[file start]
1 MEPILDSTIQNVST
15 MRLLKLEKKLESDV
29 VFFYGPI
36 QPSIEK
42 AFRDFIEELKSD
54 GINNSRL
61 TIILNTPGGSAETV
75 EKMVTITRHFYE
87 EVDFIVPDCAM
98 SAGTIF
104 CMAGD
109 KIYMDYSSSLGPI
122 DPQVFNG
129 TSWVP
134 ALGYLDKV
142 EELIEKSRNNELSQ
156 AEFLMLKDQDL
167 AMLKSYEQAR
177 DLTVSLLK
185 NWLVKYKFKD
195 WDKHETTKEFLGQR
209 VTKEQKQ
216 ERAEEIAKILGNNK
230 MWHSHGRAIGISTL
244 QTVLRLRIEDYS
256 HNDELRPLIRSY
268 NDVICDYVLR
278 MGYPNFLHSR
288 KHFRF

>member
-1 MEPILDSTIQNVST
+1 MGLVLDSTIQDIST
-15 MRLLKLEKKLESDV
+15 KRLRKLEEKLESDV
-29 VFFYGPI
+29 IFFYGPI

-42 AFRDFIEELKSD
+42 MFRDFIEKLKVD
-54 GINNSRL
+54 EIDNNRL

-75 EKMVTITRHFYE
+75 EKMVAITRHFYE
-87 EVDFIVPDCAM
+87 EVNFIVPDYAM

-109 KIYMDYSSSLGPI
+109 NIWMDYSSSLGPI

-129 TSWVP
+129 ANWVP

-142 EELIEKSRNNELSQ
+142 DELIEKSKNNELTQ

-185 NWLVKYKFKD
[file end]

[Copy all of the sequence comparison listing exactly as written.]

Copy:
1 MEPILDSTIQNVST
15 MRLLKLEKKLESDV
29 VFFYGPI
36 QPSIEK
42 AFRDFIEELKSD
54 GINNSRL
61 TIILNTPGGSAETV
75 EKMVTITRHFYE
87 EVDFIVPDCAM
98 SAGTIF
104 CMAGD
109 KIYMDYSSSLGPI
122 DPQVFNG
129 TSWVP
134 ALGYLDKV
142 EELIEKSRNNELSQ
156 AEFLMLKDQDL
167 AMLKSYEQAR
177 DLTVSLLK
185 NWLVKYKFKD
195 WDKHETTKEFLGQR
209 VTKEQKQ
216 ERAEEIAKILGNNK
230 MWHSHGRAIGISTL
244 QTVLRLRIEDYS
256 HNDELRPLIRSY
268 NDVICDYVLR
278 MGYPNFLHSR
288 KHFRF

>member
-1 MEPILDSTIQNVST
+1 MGLVLDSTIQDIST
-15 MRLLKLEKKLESDV
+15 KRLRKLEEKLESDV
-29 VFFYGPI
+29 IFFYGPI

-42 AFRDFIEELKSD
+42 MFRDFIEKLKVD
-54 GINNSRL
+54 EIDNNRL

-75 EKMVTITRHFYE
+75 EKMVAITRHFYE
-87 EVDFIVPDCAM
+87 EVNFIVPDYAM

-109 KIYMDYSSSLGPI
+109 NIWMDYSSSLGPI

-129 TSWVP
+129 ANWVP

-142 EELIEKSRNNELSQ
+142 DELIEKSKNNELTQ

-185 NWLVKYKFKD